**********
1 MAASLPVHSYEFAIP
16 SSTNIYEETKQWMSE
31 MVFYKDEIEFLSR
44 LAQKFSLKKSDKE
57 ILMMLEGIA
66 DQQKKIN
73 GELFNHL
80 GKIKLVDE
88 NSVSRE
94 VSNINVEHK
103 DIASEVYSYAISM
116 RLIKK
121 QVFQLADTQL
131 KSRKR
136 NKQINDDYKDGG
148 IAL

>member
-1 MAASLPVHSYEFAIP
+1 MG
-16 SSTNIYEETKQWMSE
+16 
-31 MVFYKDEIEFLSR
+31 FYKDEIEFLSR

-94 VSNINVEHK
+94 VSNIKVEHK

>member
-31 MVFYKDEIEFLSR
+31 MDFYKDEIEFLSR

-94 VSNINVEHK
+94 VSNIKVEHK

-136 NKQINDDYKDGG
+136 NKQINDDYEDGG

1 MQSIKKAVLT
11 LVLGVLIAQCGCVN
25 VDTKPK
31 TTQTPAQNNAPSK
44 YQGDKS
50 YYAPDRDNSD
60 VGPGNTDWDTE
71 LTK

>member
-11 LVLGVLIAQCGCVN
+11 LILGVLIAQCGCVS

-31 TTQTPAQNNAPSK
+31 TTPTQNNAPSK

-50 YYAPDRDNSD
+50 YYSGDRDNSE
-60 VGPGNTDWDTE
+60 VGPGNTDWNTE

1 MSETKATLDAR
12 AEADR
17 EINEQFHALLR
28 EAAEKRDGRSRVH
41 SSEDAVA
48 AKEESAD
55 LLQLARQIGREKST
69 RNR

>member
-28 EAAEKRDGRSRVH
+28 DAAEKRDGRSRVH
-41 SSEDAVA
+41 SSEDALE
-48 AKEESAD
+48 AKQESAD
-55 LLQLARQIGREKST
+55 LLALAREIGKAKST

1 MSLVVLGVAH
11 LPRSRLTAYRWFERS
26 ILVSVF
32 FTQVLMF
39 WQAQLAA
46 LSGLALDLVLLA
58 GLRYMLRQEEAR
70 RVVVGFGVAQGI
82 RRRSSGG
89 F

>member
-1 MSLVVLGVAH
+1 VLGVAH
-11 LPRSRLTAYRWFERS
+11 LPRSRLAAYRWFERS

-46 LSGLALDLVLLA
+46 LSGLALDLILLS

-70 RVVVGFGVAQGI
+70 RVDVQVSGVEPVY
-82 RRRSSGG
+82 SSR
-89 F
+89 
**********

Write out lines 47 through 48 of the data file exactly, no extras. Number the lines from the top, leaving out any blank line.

+50 YYSGDRDNSE
-60 VGPGNTDWDTE